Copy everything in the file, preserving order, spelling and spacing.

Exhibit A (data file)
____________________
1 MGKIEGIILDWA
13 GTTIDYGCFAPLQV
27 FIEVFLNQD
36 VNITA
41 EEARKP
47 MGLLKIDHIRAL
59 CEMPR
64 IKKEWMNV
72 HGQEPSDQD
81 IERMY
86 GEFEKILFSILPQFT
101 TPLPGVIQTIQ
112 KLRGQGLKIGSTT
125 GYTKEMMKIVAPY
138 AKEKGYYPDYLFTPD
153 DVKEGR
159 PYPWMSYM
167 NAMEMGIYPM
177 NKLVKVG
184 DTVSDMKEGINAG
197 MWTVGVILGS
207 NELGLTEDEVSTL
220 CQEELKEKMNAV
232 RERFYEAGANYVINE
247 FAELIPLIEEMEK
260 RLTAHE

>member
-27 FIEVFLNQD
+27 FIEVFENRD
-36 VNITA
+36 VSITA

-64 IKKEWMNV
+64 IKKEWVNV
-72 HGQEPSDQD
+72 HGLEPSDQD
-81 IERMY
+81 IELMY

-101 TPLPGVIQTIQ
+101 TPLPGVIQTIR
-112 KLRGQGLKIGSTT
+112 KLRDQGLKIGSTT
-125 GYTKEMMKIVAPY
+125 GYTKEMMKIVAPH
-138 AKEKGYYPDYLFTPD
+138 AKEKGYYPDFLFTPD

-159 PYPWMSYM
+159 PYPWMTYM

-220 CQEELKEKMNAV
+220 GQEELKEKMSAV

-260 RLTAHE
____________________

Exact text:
1 MGKIEGIILDWA
13 GTTIDYGCFAPLQV
27 FIEVFLNQD
36 VNITA
41 EEARKP
47 MGLLKIDHIRAL
59 CEMPR
64 IKKEWMNV
72 HGQEPSDQD
81 IERMY
86 GEFEKILFSILPQFT
101 TPLPGVIQTIQ
112 KLRGQGLKIGSTT
125 GYTKEMMKIVAPY
138 AKEKGYYPDYLFTPD
153 DVKEGR
159 PYPWMSYM
167 NAMEMGIYPM
177 NKLVKVG
184 DTVSDMKEGINAG
197 MWTVGVILGS
207 NELGLTEDEVSTL
220 CQEELKEKMNAV
232 RERFYEAGANYVINE
247 FAELIPLIEEMEK
260 RLTAHE

>member
-27 FIEVFLNQD
+27 FIEVFENRD
-36 VNITA
+36 VSITA

-64 IKKEWMNV
+64 IKKEWVNV
-72 HGQEPSDQD
+72 HGLEPSDQD
-81 IERMY
+81 IELMY

-101 TPLPGVIQTIQ
+101 TPLPGVIQTIR
-112 KLRGQGLKIGSTT
+112 KLRDQGLKIGSTT
-125 GYTKEMMKIVAPY
+125 GYTKEMMKIVAPH
-138 AKEKGYYPDYLFTPD
+138 AKEKGYYPDFLFTPD

-159 PYPWMSYM
+159 PYPWMTYM

-220 CQEELKEKMNAV
+220 GQEELKEKMSAV

-260 RLTAHE